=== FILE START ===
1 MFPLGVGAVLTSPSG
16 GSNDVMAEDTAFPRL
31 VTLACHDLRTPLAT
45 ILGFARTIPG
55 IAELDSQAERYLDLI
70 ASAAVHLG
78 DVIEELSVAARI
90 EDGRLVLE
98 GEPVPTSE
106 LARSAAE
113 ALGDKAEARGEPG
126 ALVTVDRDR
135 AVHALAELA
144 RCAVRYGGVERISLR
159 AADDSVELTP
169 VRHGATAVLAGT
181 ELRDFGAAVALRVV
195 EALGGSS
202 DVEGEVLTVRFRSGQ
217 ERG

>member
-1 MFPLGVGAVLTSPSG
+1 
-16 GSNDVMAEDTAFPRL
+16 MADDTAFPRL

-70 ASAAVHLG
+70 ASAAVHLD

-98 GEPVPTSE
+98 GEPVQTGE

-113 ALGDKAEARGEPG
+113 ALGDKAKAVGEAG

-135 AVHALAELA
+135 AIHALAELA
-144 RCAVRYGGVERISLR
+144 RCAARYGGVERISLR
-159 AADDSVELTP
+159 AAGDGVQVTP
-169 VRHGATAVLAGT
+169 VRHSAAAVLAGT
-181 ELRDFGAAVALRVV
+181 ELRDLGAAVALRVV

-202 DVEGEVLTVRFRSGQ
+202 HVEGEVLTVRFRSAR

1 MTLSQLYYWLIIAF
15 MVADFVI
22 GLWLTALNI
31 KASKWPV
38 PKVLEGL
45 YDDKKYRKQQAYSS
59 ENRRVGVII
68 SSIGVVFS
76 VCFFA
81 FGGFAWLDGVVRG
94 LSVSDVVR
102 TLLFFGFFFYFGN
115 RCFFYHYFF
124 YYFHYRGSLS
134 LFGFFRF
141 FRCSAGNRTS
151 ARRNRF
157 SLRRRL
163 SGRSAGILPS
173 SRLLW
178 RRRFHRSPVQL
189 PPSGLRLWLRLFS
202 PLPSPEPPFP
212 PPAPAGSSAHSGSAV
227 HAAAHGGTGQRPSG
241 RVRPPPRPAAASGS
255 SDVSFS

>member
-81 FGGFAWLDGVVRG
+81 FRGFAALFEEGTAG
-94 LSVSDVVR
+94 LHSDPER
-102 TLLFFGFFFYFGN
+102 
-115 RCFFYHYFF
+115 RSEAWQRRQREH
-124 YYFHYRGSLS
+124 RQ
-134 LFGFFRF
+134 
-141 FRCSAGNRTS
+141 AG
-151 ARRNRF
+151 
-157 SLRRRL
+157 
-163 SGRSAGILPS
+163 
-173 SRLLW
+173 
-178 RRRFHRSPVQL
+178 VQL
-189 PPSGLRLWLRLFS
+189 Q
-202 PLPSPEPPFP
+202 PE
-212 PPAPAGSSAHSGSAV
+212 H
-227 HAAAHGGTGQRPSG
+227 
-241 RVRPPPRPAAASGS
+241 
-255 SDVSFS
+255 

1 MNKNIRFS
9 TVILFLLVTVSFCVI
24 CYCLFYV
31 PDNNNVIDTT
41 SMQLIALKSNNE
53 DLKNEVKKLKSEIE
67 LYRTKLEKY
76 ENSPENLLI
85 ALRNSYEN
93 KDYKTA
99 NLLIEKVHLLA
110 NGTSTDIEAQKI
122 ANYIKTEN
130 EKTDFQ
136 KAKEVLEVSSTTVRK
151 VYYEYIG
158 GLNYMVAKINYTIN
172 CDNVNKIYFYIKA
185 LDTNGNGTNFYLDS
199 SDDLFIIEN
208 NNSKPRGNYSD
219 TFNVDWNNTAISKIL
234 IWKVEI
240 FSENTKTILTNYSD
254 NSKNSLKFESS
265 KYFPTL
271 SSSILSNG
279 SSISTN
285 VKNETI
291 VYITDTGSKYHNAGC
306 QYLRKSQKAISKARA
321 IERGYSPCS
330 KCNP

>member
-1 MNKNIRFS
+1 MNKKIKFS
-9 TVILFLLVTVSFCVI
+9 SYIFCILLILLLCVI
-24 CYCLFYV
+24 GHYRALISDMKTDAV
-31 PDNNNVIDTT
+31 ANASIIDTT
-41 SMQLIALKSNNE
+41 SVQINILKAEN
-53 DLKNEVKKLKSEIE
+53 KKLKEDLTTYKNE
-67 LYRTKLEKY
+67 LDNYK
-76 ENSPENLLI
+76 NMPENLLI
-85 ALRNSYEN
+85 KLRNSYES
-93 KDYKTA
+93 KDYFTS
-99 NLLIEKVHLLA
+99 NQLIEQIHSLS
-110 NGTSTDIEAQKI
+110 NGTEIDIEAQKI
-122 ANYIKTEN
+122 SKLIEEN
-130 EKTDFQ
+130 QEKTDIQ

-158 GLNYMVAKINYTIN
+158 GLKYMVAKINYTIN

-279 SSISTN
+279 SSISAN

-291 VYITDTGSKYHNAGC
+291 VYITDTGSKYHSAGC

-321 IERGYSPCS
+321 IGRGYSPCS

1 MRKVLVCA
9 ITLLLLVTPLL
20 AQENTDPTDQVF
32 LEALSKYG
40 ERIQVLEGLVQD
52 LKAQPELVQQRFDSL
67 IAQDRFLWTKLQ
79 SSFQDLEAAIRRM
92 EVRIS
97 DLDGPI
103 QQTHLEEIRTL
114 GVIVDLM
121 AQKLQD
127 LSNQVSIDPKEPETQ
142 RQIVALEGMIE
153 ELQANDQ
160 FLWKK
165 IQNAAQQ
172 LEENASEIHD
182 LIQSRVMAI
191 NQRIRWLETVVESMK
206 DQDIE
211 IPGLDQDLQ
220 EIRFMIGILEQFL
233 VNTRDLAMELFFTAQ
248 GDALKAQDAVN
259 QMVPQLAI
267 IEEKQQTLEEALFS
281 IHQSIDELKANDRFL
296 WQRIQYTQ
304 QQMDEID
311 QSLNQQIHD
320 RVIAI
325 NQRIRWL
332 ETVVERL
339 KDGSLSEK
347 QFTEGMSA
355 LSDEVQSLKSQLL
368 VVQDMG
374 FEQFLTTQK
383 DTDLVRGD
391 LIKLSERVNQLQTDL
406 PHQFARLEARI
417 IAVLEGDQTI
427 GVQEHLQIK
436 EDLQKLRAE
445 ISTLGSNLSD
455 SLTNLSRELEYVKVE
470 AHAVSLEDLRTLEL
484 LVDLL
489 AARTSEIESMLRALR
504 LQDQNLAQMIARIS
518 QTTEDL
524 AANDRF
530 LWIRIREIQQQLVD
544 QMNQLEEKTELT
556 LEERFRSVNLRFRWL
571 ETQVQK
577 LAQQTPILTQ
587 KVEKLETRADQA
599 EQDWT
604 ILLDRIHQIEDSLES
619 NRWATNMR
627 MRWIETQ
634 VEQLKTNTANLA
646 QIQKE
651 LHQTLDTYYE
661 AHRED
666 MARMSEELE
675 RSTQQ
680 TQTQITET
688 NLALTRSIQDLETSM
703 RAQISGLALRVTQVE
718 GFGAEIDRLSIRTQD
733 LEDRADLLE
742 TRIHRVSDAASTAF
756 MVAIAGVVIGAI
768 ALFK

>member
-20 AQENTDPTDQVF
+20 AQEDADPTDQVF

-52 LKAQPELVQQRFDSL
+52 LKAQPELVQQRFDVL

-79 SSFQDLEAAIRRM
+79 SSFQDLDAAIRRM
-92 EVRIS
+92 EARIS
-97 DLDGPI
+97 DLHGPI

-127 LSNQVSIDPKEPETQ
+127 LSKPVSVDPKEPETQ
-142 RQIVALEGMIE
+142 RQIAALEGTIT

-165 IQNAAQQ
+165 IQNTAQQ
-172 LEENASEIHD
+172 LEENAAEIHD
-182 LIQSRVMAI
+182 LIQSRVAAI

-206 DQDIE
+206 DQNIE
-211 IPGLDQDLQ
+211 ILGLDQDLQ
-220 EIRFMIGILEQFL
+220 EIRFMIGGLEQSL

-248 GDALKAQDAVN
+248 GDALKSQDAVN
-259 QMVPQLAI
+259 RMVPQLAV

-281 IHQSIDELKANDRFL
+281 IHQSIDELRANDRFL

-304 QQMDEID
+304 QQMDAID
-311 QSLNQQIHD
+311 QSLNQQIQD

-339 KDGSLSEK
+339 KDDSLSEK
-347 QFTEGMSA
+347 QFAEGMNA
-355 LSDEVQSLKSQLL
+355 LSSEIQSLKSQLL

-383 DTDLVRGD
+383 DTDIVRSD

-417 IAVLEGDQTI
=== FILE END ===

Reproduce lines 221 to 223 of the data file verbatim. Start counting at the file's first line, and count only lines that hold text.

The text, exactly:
417 IAVLEGDQTI
427 GVQEHLQIK
436 EDLQKLRAE